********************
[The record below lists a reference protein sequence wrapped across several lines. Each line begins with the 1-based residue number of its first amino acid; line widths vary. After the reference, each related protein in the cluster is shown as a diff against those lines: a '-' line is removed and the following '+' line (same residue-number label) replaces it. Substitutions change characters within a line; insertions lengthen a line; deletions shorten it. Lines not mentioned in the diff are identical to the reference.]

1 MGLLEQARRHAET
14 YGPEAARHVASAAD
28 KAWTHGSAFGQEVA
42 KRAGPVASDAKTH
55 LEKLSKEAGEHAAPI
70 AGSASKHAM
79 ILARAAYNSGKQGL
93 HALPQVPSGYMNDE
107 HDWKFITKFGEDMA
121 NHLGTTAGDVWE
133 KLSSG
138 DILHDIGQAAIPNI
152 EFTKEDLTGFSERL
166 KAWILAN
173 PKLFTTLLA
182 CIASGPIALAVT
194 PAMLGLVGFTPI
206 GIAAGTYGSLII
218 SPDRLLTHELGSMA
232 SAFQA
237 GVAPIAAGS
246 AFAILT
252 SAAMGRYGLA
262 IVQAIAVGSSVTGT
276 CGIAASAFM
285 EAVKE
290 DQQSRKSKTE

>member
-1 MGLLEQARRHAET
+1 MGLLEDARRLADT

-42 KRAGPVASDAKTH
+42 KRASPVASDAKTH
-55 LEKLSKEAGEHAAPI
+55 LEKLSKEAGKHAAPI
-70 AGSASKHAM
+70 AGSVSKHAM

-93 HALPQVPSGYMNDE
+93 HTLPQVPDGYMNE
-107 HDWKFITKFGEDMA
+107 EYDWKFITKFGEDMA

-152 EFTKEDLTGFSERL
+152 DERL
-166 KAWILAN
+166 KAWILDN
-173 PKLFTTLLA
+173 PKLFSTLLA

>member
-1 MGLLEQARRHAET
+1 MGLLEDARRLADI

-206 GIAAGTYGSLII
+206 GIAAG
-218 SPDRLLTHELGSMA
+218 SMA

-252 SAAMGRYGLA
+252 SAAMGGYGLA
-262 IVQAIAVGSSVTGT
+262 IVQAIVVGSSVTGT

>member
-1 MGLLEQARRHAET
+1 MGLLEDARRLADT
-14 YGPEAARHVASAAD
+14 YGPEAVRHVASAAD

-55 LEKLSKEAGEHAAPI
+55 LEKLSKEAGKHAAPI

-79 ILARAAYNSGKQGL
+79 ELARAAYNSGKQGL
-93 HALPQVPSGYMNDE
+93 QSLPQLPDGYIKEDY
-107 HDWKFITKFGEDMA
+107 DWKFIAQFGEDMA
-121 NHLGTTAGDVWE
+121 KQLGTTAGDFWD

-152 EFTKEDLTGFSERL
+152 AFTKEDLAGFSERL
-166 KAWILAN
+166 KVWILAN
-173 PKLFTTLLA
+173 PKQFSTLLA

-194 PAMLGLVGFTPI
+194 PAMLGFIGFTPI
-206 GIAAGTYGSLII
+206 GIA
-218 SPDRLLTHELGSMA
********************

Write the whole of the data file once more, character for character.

[The record below lists a reference protein sequence wrapped across several lines. Each line begins with the 1-based residue number of its first amino acid; line widths vary. After the reference, each related protein in the cluster is shown as a diff against those lines: a '-' line is removed and the following '+' line (same residue-number label) replaces it. Substitutions change characters within a line; insertions lengthen a line; deletions shorten it. Lines not mentioned in the diff are identical to the reference.]

1 MGLLEQARRHAET
14 YGPEAARHVASAAD
28 KAWTHGSAFGQEVA
42 KRAGPVASDAKTH
55 LEKLSKEAGEHAAPI
70 AGSASKHAM
79 ILARAAYNSGKQGL
93 HALPQVPSGYMNDE
107 HDWKFITKFGEDMA
121 NHLGTTAGDVWE
133 KLSSG
138 DILHDIGQAAIPNI
152 EFTKEDLTGFSERL
166 KAWILAN
173 PKLFTTLLA
182 CIASGPIALAVT
194 PAMLGLVGFTPI
206 GIAAGTYGSLII
218 SPDRLLTHELGSMA
232 SAFQA
237 GVAPIAAGS
246 AFAILT
252 SAAMGRYGLA
262 IVQAIAVGSSVTGT
276 CGIAASAFM
285 EAVKE
290 DQQSRKSKTE

>member
-1 MGLLEQARRHAET
+1 MGLLEDARRLADT

-42 KRAGPVASDAKTH
+42 KRASPVASDAKTH
-55 LEKLSKEAGEHAAPI
+55 LEKLSKEAGKHAAPI
-70 AGSASKHAM
+70 AGSVSKHAM

-93 HALPQVPSGYMNDE
+93 HTLPQVPDGYMNE
-107 HDWKFITKFGEDMA
+107 EYDWKFITKFGEDMA

-152 EFTKEDLTGFSERL
+152 DERL
-166 KAWILAN
+166 KAWILDN
-173 PKLFTTLLA
+173 PKLFSTLLA

>member
-1 MGLLEQARRHAET
+1 MGLLEDARRLADI

-206 GIAAGTYGSLII
+206 GIAAG
-218 SPDRLLTHELGSMA
+218 SMA

-252 SAAMGRYGLA
+252 SAAMGGYGLA
-262 IVQAIAVGSSVTGT
+262 IVQAIVVGSSVTGT

>member
-1 MGLLEQARRHAET
+1 MGLLEDARRLADT
-14 YGPEAARHVASAAD
+14 YGPEAVRHVASAAD

-55 LEKLSKEAGEHAAPI
+55 LEKLSKEAGKHAAPI

-79 ILARAAYNSGKQGL
+79 ELARAAYNSGKQGL
-93 HALPQVPSGYMNDE
+93 QSLPQLPDGYIKEDY
-107 HDWKFITKFGEDMA
+107 DWKFIAQFGEDMA
-121 NHLGTTAGDVWE
+121 KQLGTTAGDFWD

-152 EFTKEDLTGFSERL
+152 AFTKEDLAGFSERL
-166 KAWILAN
+166 KVWILAN
-173 PKLFTTLLA
+173 PKQFSTLLA

-194 PAMLGLVGFTPI
+194 PAMLGFIGFTPI
-206 GIAAGTYGSLII
+206 GIA
-218 SPDRLLTHELGSMA